What Every Roofer Should Know About Ladder and Fall Protection Safety

Fall protection equipment should be inspected by the user before every use.

Roofing can be a dangerous profession, even in optimal weather and working conditions. Working at high elevations, on steep slopes and near unprotected edges are routine in the work life of a professional roofer. Alone, these situations can pose significant risk to the health and safety of roofers. Combined with the common environmental factors of windy weather and rain-slicked surfaces, the job can go from risky to outright dangerous on any given day.

What’s more, roofers face another risk every day on the job — injuries relating to ladder use or falls. Since 2017, the Occupational Health and Safety Administration (OSHA) has closed more than 90 Federal and State investigations into workplace fatalities relating to ladder use on jobsites across the country, and many of these fatalities result from falls. The American Ladder Institute (ALI) reports that more than 300 ladder deaths occur every year, while the Bureau of Labor Statistics reported 697 fatal falls from a higher level to a lower level in 2016.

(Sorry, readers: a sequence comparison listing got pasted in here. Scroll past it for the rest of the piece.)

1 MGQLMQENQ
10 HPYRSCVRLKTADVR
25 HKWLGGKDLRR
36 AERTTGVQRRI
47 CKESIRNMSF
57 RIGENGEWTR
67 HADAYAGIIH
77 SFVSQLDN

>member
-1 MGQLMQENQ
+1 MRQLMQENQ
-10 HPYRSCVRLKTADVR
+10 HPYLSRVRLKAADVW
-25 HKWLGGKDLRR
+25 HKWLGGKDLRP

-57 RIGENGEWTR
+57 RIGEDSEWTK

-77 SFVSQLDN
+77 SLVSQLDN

All roofers know that ladder safety is important, yet many lack the training and education needed to safely maintain their climbing equipment. It’s essential that professionals understand that in addition to proper ladder use, they must also learn how to inspect a ladder for optimal safety. Education is the most important factor in improving jobsite safety and saving lives.

The Importance of Ladder Safety Training

The first step in ensuring that roofing professionals utilize ladders safely and effectively on the jobsite is to provide training on the essential components of ladder use. In fact, ALI notes that 76 percent of companies believe ladder accidents that occurred in their workplace could have been avoided with ladder safety training. When roofers feel confident in climbing and working on a ladder, they can protect themselves and promote a culture of safety among other professionals.